With its romantic torment and beaucoup cigarettes, "3 Hearts" is a très Gallic affair. As the smoke thickens, the vise tightens around a triangle involving sisters of opposite temperaments, played to agonized perfection by Charlotte Gainsbourg and Chiara Mastroianni.
Benoit Jacquot, director of the indelible character studies "A Single Girl" and "Farewell, My Queen," goes for the operatic in his latest feature, taking synchronicities and missed connections to the straining point and beyond. The overwrought plot mechanics are exasperating, but the lead actresses' exquisitely modulated performances get under the skin.
Benoit Poelvoorde plays the unlikely linchpin of the love story, middle-aged tax inspector Marc. He and the mysterious Sylvie (Gainsbourg) fall hard for each other during a nightlong encounter in a provincial town after he misses his train. They walk the empty streets until dawn, exchanging intimate observations but nothing so prosaic as their names, occupations or phone numbers, even as they plan to meet in Paris in a week's time.
A medical crisis thwarts the rendezvous, and the would-be couple's lives continue on their separate, ennui-laden courses — until director Jacquot and co-writer Julien Boivent bring them back into each other's orbit. Only the audience knows that Sophie (Mastroianni), Marc's new love interest, is Sylvie's devoted sibling. Marc's love for her has a more conventional trajectory, dishonesty and all.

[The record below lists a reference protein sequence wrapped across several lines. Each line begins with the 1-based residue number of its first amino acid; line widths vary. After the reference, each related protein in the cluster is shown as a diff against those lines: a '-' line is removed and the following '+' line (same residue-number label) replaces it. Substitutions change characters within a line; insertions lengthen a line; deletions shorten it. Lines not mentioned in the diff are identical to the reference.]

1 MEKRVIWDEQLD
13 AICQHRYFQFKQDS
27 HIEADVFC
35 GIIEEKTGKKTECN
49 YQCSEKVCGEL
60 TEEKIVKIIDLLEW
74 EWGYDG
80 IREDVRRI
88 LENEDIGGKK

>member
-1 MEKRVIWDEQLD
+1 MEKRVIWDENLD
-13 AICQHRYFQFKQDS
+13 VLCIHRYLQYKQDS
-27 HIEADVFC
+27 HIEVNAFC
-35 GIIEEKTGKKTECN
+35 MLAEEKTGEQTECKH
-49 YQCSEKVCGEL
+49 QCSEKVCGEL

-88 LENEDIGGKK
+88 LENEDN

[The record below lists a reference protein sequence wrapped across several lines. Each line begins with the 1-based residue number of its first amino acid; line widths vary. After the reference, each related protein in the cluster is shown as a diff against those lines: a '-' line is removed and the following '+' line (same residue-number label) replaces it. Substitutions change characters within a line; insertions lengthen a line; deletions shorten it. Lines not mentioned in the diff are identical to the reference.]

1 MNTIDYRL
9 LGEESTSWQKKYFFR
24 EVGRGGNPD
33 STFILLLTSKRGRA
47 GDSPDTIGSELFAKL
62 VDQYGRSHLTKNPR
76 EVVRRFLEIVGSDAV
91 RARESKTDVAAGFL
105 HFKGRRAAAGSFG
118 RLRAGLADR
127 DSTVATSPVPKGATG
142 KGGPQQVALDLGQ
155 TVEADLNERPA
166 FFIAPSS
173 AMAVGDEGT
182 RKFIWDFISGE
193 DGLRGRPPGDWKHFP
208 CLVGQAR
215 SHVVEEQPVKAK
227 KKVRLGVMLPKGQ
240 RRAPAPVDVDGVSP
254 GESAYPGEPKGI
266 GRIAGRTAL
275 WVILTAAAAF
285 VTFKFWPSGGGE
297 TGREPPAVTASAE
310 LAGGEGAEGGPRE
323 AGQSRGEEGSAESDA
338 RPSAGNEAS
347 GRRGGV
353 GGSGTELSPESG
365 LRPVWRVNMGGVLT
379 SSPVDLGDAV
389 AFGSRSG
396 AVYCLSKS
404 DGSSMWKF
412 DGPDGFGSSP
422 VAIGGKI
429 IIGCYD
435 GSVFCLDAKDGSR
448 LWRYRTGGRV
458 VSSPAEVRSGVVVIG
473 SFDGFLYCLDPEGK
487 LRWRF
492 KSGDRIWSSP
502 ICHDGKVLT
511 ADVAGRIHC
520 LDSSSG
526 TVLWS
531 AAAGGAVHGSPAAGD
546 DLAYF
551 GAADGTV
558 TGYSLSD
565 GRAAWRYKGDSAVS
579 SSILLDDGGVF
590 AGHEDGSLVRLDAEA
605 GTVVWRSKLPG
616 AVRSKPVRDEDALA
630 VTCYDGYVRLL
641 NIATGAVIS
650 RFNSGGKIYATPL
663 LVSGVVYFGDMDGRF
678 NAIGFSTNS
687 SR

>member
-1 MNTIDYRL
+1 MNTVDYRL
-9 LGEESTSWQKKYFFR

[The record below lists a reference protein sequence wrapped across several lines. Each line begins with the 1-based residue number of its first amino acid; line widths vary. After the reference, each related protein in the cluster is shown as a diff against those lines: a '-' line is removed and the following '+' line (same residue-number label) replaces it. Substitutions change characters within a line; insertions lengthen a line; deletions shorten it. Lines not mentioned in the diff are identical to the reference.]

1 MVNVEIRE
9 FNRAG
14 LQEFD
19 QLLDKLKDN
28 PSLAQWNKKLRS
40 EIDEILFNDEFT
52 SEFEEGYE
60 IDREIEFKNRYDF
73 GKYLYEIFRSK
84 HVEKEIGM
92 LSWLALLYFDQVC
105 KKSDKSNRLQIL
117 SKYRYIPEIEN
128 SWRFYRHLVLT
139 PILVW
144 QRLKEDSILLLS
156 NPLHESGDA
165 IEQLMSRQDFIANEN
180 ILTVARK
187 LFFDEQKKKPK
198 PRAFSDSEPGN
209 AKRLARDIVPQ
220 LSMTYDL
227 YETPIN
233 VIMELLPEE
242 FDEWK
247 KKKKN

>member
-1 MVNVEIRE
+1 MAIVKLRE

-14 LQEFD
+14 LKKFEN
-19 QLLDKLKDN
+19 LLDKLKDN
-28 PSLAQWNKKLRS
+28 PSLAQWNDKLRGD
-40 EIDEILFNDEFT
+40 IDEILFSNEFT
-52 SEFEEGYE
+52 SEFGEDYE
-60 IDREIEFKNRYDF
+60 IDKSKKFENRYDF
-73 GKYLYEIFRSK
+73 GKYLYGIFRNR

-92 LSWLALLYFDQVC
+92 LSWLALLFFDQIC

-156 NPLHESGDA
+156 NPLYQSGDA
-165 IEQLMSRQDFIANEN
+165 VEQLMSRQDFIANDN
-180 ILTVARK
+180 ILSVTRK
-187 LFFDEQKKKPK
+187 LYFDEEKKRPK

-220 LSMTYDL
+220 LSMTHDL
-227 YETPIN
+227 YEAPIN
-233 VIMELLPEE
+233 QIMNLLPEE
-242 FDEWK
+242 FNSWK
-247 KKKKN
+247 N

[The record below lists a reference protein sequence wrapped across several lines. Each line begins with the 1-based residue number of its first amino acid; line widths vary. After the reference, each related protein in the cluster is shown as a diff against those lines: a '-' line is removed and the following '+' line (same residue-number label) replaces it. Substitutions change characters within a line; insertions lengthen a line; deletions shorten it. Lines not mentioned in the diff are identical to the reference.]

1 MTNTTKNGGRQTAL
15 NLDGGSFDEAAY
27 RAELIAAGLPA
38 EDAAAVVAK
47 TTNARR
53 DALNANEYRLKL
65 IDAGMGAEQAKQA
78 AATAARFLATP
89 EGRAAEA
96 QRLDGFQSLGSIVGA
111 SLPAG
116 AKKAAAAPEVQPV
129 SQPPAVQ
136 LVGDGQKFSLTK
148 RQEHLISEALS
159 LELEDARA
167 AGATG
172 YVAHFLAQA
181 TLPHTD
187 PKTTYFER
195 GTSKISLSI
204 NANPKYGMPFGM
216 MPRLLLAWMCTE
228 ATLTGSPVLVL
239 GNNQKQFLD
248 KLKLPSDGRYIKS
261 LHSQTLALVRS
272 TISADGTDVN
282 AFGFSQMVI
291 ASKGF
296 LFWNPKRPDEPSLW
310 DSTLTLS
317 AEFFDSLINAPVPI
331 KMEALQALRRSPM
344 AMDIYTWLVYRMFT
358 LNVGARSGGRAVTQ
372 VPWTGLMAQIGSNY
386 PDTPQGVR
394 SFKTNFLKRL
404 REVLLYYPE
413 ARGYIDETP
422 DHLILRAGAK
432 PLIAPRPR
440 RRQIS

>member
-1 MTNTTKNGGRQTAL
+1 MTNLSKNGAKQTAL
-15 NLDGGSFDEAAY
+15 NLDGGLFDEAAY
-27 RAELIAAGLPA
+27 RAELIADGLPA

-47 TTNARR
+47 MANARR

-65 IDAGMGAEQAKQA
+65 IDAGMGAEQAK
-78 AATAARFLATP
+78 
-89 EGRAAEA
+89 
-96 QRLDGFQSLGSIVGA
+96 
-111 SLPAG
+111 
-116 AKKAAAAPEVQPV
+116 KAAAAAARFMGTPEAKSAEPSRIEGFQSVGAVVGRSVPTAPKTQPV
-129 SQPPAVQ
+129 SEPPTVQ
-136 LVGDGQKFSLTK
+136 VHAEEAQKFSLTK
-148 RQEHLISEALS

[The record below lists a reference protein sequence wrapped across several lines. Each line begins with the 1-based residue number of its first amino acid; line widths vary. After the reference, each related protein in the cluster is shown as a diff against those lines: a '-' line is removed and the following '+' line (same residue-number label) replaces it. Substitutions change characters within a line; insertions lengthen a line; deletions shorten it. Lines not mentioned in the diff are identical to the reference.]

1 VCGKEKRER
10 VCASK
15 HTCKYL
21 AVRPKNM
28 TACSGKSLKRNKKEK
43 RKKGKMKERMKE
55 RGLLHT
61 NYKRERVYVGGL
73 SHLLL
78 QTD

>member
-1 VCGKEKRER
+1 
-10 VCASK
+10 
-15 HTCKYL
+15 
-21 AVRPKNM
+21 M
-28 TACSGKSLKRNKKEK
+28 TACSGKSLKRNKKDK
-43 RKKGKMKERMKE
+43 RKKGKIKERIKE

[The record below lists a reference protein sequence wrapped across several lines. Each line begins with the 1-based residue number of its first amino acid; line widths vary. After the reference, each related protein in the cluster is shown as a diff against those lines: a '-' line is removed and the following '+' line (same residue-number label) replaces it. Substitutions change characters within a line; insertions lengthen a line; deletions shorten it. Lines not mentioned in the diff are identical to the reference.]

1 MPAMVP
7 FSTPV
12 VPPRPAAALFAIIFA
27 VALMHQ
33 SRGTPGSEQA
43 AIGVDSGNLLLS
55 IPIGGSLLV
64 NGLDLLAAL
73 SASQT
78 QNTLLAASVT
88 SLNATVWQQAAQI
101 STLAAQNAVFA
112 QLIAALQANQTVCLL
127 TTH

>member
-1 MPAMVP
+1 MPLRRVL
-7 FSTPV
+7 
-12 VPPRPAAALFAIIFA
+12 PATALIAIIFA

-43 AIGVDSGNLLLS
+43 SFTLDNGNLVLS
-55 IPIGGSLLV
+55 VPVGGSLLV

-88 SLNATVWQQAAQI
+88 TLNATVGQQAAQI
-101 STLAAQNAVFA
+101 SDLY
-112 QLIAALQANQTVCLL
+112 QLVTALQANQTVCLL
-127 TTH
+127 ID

Ratcheting up the foreboding, Jacquot's stylistic choices make the story's secrets look as foolish as they are all-consuming. Marc, who might be bent on self-destruction, inspires no sympathy. As the women's mother, Catherine Deneuve (Mastroianni's real-life mother) wordlessly speaks for the audience when, catching Marc in her knowing gaze, she makes him flinch.
MPAA rating: Rated PG-13 for sexual content, brief nudity, thematic material, smoking throughout; in French with subtitles.
Running time: 1 hour, 49 minutes.